22 September 2004

S2M-1727 Holyrood Inquiry Report

The Presiding Officer (Mr George Reid): Our next item of business is a debate on motion S2M-1727, in the name of Robert Brown, on the Holyrood inquiry report, and three amendments to the motion.
… … …

Stewart Stevenson (Banff and Buchan) (SNP): If the past five years have told us anything about what needs to be changed in Scottish public life, it is about the way in which we make our decisions and implement them. It is all too easy for Frances Curran to blame decisions made in London. Yes, those decisions were made under the control and direction of London, but they were made in Scotland and we should be big enough and honest enough to reflect on that fact as we move on.

I will quote Tony Blair, as Susan Deacon did, with approval. He said:

"Nothing is more important in raising the standard of public services than the quality of ... leadership ... So they need to be ... subject to full accountability and delivering high standards".

He continued:

"Effective pursuit of excellence does mean a tough line on failure".

However, that speech was not all that recent. It was made on 25 January 2002 in Newcastle. We have to stop talking; we have to start achieving.

Accountability is one of the key matters that we should focus on. In my professional career, I managed a number of projects. For one of the first big ones, I went to the board of the Bank of Scotland to get £22 million for a project. It was not as big as the Holyrood project—it was a 20th of the size. There was a telling exchange at the end of the board's examination of my project proposal. Bruce Patullo, who was then the guy who signed the bank-notes, asked me a simple question. He said: "Stewart, can you make this work?" I had to give him a one-word answer—"Yes." That meant that it did not matter what happened to the project, what difficulties were encountered, which people who did not work for me and who were outwith my responsibility had to be persuaded, bullied, cajoled to make that project work, the responsibility was mine. I was the one who lay awake and sweated at night with worry when we hit project difficulties. All projects hit difficulties, even small ones.

One of the compelling points that arises from the Fraser report is that there was no clear sense of accountability such as that which I had placed on me on that occasion at the bank and on many other occasions and which many other people have experienced in the private sector.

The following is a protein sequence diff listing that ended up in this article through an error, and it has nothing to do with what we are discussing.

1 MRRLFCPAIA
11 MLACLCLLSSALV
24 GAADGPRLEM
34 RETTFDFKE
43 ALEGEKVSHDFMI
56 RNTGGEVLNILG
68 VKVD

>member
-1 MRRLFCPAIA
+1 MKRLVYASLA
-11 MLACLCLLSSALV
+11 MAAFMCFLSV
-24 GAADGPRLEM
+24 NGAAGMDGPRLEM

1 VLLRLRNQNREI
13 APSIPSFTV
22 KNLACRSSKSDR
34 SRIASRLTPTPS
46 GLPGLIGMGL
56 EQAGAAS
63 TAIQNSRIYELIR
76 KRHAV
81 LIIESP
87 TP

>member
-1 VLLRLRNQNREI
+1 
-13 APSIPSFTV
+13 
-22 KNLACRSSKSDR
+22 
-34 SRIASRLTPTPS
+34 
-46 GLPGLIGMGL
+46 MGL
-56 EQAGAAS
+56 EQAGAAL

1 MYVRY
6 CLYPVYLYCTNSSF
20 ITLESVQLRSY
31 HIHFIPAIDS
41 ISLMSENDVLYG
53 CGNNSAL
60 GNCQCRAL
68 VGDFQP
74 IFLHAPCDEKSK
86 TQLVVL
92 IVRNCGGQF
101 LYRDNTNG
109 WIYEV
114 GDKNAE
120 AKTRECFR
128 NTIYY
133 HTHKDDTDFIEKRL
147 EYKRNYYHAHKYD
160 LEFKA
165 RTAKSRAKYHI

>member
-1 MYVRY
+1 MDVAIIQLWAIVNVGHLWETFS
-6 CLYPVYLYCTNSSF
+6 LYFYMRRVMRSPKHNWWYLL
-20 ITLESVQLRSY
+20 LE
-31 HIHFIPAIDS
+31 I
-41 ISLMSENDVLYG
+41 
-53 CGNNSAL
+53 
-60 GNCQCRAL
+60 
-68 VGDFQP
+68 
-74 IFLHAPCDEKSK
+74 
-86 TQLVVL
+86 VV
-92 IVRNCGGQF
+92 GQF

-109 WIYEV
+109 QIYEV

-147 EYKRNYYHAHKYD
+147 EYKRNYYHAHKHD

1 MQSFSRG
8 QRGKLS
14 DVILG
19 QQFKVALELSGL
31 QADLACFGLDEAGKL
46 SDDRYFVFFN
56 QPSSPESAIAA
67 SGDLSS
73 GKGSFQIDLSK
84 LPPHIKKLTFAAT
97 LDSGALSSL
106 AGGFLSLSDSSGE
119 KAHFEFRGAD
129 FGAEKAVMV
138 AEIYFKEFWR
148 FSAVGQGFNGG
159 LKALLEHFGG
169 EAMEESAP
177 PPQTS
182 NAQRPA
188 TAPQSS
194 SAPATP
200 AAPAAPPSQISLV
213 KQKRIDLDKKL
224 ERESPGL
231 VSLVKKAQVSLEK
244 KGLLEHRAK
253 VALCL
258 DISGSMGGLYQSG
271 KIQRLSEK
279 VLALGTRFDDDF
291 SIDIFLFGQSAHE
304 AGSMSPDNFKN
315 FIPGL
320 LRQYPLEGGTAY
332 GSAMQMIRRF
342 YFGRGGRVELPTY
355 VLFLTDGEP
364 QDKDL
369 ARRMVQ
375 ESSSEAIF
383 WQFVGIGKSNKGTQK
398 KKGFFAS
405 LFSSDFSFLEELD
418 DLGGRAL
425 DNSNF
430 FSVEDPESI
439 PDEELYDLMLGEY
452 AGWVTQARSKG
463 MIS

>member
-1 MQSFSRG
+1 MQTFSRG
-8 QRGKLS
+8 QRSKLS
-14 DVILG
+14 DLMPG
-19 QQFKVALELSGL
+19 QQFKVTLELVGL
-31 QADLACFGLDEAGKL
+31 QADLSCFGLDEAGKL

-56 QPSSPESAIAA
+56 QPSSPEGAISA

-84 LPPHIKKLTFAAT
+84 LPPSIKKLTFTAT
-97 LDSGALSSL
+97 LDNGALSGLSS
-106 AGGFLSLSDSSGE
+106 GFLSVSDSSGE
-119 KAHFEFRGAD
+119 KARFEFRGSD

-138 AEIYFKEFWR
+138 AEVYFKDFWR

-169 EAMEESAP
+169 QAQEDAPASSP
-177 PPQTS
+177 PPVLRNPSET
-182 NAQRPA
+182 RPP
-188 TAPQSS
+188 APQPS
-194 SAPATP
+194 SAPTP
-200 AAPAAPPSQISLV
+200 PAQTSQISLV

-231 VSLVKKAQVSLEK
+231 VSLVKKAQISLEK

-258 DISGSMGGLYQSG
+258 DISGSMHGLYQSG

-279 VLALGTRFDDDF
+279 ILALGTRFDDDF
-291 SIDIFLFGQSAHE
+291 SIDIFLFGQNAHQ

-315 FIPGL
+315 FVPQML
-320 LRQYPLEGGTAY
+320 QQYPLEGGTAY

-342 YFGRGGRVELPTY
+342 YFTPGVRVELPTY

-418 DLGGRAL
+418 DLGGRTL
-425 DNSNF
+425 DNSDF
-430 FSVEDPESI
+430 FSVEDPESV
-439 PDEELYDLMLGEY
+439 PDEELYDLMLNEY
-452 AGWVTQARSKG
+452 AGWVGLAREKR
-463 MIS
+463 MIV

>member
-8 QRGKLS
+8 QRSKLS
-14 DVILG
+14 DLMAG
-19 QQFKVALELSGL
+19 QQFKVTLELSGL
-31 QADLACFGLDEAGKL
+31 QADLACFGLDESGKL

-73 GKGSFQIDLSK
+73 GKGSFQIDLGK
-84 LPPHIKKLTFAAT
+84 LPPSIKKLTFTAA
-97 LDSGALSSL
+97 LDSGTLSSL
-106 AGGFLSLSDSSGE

I say to Wendy Alexander that she should not imagine that bringing private sector people into the civil service will magically solve the problem. The private sector has as many problems with projects as the public sector and I suggest that it has even more—it is just that we dinnae hear about them because there is not the same requirement for openness and accountability.

The Holyrood project was established before any of us were elected. It would be almost charitable to say that the project was spawned in secrecy with a degree of amateurism. It continued in concealment and it was completed in organisational and financial disarray. If we learn anything from the experience, it should be that what starts as a shambles ends as a shambles.

Let us consider some of the evidence from the Fraser inquiry, as Susan Deacon invited us to do. The basis on which the project advanced was given by Mrs Doig in paragraph 43 of the transcript from 4 December 2003; she said that it was "Treasury guidance". So that is where the project started. I am perfectly prepared to concede that that might have been best practice at the time, but we have to move on because the explanation was clearly inadequate. In paragraph 254 of the transcript, Mr Campbell asked:

"what was driving the project, was it time, was it budget, or was it quality?"

That is interesting coming from a Queen's counsel because a project manager knows that three aspects are at the core of a project—time, cost and what one delivers. They are immutably linked at one point in time. If we change anything in one of those parameters, we affect another. In paragraph 264 of the transcript, Mrs Doig made it clear that although

"information is inadequate to produce a valid cost plan all the indications are that the budget of £50m will be exceeded by a significant amount".

Of course, the budget was £50 million for a long time, but the projected costs were entirely different.

The warning signs were writ very large for anyone with any real experience of projects. For example, in paragraph 333 of the transcript, Lord Fraser mentions that when "two months" had gone in the project there was "four weeks' delay". In paragraph 363, Mr Campbell points out that there was a delay of eight weeks after 22 weeks. Bluntly, the project started late and it was inevitable that it was going to end late. As Fred P Brooks, a professor of engineering in the United States, says, "'Take no small slips". He poses the question, "How do projects get late?", the answer to which is "One day at a time". The reality is that we never can make that time up.

I direct members to a book by the chief executive of Intel Corporation, a company that has gone through many transitions in its competitive and technological world. The title of his book—"Only the Paranoid Survive"—is a perfect lesson for us. This project was characterised by optimism when pessimism was required. Paranoia is what we need on these kinds of projects. We need to think the worst and prepare for the best.


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